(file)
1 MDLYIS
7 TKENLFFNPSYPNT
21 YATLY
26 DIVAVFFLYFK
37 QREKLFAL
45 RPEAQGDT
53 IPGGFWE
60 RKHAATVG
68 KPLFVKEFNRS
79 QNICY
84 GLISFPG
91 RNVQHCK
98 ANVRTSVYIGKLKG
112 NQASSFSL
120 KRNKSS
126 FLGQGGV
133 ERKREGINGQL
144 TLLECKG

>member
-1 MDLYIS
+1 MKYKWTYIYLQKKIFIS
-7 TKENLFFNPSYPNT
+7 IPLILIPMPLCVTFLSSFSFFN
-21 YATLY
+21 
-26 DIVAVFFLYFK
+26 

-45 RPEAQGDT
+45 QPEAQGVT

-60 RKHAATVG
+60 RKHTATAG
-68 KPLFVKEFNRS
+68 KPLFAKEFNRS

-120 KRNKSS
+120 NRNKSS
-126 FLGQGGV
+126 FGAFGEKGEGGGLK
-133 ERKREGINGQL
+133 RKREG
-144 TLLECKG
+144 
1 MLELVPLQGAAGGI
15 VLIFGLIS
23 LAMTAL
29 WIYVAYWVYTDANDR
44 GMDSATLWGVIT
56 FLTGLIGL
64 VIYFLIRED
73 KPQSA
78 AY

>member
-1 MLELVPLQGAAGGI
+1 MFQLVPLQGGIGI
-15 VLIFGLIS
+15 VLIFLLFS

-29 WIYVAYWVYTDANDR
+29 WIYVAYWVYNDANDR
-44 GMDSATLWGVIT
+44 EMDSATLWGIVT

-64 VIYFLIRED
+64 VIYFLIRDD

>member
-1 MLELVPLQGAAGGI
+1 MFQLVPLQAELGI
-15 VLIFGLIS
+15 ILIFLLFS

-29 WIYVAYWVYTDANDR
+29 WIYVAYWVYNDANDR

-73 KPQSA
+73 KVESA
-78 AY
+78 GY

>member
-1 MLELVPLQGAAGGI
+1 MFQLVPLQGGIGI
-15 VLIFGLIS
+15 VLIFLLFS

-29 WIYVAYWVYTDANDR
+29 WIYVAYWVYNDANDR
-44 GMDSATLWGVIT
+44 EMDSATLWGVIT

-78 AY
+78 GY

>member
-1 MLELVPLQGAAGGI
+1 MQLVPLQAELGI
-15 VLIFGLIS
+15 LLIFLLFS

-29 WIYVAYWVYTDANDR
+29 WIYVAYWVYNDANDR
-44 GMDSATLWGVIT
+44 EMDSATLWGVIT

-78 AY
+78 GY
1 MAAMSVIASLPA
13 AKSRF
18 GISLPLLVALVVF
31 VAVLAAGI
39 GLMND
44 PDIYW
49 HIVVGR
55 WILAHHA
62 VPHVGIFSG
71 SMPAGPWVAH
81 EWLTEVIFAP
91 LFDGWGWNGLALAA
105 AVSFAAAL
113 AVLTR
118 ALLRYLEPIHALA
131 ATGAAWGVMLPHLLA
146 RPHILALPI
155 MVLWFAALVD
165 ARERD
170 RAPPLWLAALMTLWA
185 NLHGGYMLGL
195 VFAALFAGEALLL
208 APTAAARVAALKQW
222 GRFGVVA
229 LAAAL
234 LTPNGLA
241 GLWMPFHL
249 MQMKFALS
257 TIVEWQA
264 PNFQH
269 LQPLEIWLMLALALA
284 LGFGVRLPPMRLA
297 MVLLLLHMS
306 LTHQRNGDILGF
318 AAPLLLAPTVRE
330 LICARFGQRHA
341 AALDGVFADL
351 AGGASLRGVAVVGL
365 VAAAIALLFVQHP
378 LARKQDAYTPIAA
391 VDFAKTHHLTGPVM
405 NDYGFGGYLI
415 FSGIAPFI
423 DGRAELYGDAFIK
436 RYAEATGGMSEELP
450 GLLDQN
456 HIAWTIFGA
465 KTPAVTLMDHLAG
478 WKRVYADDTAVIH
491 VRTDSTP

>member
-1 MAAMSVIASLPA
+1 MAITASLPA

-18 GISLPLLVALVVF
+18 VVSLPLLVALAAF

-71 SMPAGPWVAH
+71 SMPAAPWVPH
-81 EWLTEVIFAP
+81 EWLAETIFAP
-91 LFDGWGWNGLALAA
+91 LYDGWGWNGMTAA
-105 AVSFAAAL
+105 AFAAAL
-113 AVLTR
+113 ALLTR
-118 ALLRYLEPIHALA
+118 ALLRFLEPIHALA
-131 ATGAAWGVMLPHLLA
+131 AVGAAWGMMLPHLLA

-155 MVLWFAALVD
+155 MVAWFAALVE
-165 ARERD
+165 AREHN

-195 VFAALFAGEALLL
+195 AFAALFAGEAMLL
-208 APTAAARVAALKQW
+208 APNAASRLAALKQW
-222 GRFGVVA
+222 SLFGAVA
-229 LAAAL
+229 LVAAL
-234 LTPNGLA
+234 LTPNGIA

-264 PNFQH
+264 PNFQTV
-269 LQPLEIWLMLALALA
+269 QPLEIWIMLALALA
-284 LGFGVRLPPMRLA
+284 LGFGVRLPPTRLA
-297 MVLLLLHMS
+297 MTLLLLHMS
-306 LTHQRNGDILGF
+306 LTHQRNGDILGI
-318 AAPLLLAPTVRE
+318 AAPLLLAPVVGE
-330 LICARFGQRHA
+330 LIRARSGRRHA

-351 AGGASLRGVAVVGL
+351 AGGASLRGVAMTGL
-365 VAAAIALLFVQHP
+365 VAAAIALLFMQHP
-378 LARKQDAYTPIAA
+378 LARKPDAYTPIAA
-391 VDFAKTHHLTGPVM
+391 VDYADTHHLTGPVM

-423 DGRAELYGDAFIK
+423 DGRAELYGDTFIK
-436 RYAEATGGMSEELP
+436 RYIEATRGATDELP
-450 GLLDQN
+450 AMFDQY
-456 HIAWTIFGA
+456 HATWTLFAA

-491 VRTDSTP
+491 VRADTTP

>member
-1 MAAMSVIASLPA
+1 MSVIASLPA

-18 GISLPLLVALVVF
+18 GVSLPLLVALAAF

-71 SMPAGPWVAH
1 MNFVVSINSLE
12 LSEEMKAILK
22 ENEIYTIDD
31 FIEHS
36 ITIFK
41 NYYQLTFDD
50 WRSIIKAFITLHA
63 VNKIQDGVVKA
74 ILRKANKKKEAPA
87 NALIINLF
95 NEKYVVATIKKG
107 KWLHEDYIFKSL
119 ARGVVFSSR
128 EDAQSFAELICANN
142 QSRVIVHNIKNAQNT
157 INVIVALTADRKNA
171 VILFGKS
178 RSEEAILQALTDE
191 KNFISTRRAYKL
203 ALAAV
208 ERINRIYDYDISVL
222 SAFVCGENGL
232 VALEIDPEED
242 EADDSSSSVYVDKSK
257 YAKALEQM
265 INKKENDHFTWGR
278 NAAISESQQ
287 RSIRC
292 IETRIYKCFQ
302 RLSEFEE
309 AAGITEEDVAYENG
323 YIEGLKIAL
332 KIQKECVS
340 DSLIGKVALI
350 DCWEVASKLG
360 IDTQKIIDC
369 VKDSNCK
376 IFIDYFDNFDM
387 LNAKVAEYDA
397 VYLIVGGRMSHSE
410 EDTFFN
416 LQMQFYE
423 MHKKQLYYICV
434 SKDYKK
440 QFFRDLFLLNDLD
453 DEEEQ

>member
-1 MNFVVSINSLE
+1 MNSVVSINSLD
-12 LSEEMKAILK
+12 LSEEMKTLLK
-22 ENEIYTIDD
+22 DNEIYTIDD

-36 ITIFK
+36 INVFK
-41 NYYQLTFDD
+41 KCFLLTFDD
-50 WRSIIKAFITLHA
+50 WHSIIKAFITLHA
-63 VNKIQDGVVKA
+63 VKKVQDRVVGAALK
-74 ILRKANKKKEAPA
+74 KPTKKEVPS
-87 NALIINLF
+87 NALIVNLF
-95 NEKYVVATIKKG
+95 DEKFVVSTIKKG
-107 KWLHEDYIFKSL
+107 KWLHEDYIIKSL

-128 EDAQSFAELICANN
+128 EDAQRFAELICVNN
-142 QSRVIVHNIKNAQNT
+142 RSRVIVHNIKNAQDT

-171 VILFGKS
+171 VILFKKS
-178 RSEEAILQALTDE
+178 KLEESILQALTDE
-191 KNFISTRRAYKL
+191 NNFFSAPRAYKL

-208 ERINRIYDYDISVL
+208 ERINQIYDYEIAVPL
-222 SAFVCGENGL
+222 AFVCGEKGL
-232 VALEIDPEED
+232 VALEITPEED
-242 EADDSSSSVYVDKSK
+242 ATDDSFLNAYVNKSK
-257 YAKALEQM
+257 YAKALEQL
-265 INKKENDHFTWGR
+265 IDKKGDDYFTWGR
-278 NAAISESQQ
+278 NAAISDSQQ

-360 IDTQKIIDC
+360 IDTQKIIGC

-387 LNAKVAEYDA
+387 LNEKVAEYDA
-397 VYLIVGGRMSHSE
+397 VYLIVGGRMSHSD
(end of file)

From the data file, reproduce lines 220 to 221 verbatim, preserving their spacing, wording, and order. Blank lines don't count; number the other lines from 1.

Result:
36 ITIFK
41 NYYQLTFDD